TOKYO -- Japan is set to approve its first arms export under new guidelines set out in April.
Japan's major defense contractor plans to export a high-performance sensor used in the Patriot Advanced Capability-2 (PAC-2) surface-to-air missile system to the U.S. The sensor is a key component of the infrared seeker set into the tip of the missile to identify and track incoming targets.
The U.S. is expected to use the part to assemble the PAC-2 for export to Qatar. The Japanese government studied U.S. management capapabilities regarding defense equipment and concluded that the U.S. transfer of the missile to the Middle Eastern country is unlikely to escalate any conflicts.
The government will convene the National Security Council later this month to approve the shipment under the three principles governing the transfer of defense equipment and technology, which allow Japanese defense industries to export items and participate in international joint-development projects on defense matters if they clear strict inspection standards and other requirements. The principles were adopted in April to replace three earlier ones that had effectively banned the export of arms by Japanese companies, particularly in cases where they might be re-exported to countries engaged in conflict.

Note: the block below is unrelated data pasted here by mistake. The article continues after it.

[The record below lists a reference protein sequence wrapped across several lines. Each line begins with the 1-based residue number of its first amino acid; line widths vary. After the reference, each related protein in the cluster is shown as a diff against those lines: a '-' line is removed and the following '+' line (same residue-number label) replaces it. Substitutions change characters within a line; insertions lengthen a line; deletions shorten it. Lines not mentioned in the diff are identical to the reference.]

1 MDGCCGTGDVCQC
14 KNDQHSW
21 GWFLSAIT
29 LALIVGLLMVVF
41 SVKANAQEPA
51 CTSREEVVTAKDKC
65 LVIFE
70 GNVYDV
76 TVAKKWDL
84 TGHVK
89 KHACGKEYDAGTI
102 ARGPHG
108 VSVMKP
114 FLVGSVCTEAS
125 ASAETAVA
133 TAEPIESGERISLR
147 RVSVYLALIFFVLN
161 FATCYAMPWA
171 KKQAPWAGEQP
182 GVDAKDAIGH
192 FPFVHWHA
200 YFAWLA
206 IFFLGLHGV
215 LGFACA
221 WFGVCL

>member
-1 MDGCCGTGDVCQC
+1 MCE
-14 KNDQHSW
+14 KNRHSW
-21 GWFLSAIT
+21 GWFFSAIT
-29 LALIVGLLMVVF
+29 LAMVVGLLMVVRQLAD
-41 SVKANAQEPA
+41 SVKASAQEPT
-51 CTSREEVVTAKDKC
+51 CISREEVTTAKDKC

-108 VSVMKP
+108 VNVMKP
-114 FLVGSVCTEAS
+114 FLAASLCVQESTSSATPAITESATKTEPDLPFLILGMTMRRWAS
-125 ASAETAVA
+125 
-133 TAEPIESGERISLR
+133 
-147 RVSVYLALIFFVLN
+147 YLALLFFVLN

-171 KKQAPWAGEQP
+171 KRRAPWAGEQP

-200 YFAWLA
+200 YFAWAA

In Japan, Mitsubishi Heavy Industries produces the PAC-2 sensor for Japan's Self Defense Forces under license from Raytheon, a U.S. manufacturer of defense equipment. The U.S. company is currently scaling back production of PAC-2 components, as it is focusing on the next-generation PAC-3 missile interceptor system. Raytheon is planning to source the sensors from the Japanese company for use in PAC-2 units to be shipped to Qatar.